Today in Tech: DVD sales drop, streaming services soar

May 4, 2011: 10:22 AM ET

A curated selection of the day's most newsworthy tech stories from all over the Web. Sign up to get the newsletter delivered to you everyday.

  • Several high-profile Facebook employees have recently left the company, including Jim Midgal, director of business development, Jonathan Heiliger, VP of technical architecture, and Marcel Laverdet, one of three employees who got their jobs by once hacking the social network to resemble MySpace.
    (Business Insider)
  • AOL's latest quarterly earnings are in, and depending on how you view things, the company either pleasantly surprised or disappointed: factoring in the Huffington Post acquisition and restructuring costs, profits amounted to $4.7 million on sales of $551.4 million, a 17% decline from the same time a year ago. But if you exclude all those costs, earnings actually beat analyst estimates. (ZDNET)
  • DVD sales dropped 20% last quarter. While movie studios blame the plunge on the Easter holiday and a lack of blockbuster releases, it's also worth noting that sales for streaming and subscription-based services like Netflix jumped 33% to $695 million. (The Guardian)
  • Speaking of, Netflix CEO Reed Hastings compared offering current season TV or newer movie releases to Armageddon. (CNNMoney)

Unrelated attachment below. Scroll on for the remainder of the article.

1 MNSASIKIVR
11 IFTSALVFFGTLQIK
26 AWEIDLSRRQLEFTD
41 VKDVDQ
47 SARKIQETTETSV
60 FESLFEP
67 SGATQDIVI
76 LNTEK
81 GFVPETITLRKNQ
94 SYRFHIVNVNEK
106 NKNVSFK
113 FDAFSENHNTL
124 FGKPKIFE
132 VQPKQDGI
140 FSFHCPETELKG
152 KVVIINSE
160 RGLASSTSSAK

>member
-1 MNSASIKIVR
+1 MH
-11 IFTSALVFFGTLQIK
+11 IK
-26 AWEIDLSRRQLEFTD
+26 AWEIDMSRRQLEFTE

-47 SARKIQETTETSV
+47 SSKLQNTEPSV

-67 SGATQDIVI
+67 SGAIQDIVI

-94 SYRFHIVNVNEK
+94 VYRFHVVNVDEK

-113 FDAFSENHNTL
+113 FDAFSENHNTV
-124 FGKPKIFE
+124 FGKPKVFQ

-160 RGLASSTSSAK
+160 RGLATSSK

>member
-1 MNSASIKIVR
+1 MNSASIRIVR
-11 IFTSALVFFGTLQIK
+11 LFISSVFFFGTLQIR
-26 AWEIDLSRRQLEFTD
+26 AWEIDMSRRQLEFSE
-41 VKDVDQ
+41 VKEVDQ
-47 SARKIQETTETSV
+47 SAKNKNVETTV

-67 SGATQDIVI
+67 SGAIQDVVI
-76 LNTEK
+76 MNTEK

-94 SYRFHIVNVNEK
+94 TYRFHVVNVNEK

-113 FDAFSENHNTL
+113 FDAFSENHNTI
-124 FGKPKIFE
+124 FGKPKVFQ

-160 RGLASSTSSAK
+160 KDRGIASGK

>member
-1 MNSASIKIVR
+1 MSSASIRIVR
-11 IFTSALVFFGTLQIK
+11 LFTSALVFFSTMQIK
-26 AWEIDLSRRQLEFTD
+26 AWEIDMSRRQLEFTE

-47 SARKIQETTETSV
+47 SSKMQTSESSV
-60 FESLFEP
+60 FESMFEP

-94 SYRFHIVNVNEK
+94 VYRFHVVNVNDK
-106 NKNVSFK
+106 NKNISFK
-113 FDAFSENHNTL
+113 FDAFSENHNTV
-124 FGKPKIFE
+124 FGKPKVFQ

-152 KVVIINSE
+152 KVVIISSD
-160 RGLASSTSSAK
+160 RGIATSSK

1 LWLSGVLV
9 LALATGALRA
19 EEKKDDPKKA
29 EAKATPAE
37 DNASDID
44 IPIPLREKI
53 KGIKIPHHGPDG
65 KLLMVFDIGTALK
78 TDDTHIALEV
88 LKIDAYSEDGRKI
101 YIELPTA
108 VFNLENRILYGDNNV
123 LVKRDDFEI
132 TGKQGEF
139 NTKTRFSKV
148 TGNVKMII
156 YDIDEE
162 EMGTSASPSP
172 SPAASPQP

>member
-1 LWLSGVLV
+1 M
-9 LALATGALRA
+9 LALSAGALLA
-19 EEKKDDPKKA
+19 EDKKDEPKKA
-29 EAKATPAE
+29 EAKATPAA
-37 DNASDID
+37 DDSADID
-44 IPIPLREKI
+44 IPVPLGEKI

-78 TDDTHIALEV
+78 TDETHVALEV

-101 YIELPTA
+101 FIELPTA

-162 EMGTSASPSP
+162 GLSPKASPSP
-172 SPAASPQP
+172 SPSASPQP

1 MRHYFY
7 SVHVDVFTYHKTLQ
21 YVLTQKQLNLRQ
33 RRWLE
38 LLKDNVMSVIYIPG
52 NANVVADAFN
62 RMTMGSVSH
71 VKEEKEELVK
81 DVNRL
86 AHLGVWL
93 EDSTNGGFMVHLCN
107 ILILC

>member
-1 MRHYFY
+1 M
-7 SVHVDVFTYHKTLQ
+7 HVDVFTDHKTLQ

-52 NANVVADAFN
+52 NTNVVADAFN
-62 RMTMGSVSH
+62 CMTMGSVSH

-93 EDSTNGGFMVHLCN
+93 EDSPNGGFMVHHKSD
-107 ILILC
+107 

• Apple's rumor mill keeps churning... An AT&T employee told MacRumors that the next iPhone will not hit in June or July, as has traditionally been the case. (MacRumors)
  • Total sales from the four major mobile app stores by Apple, Google, Nokia and Research In Motion are expected to climb nearly 78% this year to $3.8 billion, with Apple expected to account for three-fourths of that. (iSuppli)
  • As part of CEO Larry Page's reorganization plans, Google's search group has been renamed the "knowledge group." (TechCrunch)
  • Mercury News reports that Zynga is blocking former company exec Andy Trader from selling $12.8 billion worth of private shares. (Mercury News)
  • Nintendo plans to cut the price of its Wii console to $149 and the prices of select games down to $19.99 to potentially boost sales. (VentureBeat)

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About This Author
JP Mangalindan
JP Mangalindan
Writer, Fortune

JP Mangalindan is a San Francisco-based writer at Fortune, covering Silicon Valley. Since joining in 2010, he has written on a wide array of topics, from the turnaround of eBay to the evolution of net neutrality. A graduate of Fordham University, Mangalindan has also written for GQ, Popular Science, and Entertainment Weekly.

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